Feds proposing amendments to regulations governing Temporary Foreign Worker Program

“This is overkill and duplication,” says immigration lawyer Sergio Karas

Feds proposing amendments to regulations governing Temporary Foreign Worker Program
Sergio Karas, Lindsay Craig

To enhance protection of temporary foreign workers, the federal Department of Citizenship and Immigration is proposing new amendments to the Immigration and Refugee Protection Regulations.

Beginning in the summer of 2017, the Temporary Foreign Worker Program (TFWP) consulted with stakeholders and experts, who suggested the program had several areas in need of improvement. The consultation heard that information on worker rights and protections should be given by the employers directly to the workers, that workers do not raise complaints about working conditions because they live in fear of being penalized and deported, that workers pay “enormous amounts” in recruitment fees even though such fees are prohibited and that workers lack access to health care.

The Department of Citizenship and Immigration is proposing employers pay for private health insurance to cover temporary workers, that the definition of “abuse” be expanded to include reprisals against workers and prohibiting the charging or recovering of recruitment fees. The department proposes giving the Minister of Employment and Social Development Canada (ESDC) the authority to obtain documents from third parties to verify an employer’s compliance with the regulations. ESDC would also be entitled to shorten the time an employer has to respond to notices of preliminary findings and to create new Labour Market Impact Assessment requirements.

The Department predicts the changes would cost the federal government and employer $37,677,828, over ten years. Employer costs would come from providing private health insurance, delivering the most up-to-date information about worker rights to employees and administration.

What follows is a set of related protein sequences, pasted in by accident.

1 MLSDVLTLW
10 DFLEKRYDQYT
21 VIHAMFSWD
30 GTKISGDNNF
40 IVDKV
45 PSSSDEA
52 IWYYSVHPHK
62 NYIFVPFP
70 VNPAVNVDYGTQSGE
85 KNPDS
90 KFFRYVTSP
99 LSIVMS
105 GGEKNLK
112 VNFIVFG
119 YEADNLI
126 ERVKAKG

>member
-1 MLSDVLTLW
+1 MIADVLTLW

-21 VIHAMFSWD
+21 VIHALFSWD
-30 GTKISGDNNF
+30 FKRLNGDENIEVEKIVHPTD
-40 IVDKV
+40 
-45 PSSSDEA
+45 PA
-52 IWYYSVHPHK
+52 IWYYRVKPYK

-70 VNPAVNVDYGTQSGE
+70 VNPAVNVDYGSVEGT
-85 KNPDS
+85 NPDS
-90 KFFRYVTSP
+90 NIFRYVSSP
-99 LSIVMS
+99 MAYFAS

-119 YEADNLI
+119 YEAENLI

The federal government has been cracking down on the TFWP since the tenure of Stephen Harper, says immigration lawyer Sergio Karas. In 2014, public protest and pressure from NGOs over the abuse of temporary foreign workers led to reforms to the TFWP and International Mobility Program regulations, which were enacted in December 2015.

ESDC was given the authority to perform random inspections and promised to inspect 25 per cent of employers using the program, said an article written by McInnes Cooper lawyers Sarah McInnes and Meghan Felt, back in 2015. The new regime also implemented monetary penalties for non-compliance of up to $500,000 per violation and made employers subject to possible bans of one, two, five and ten years, depending on the violation.

Then came COVID. In April 2020, more regulations were enacted, including new compliance inspections. These regulations are still on the books, says Karas.

While many temporary foreign workers are vulnerable and past experience has demonstrated they are in need of protection, the problem with some of the government’s actions is it does not differentiate between those using the program who are low-income workers and those who are making six-figure salaries, he says.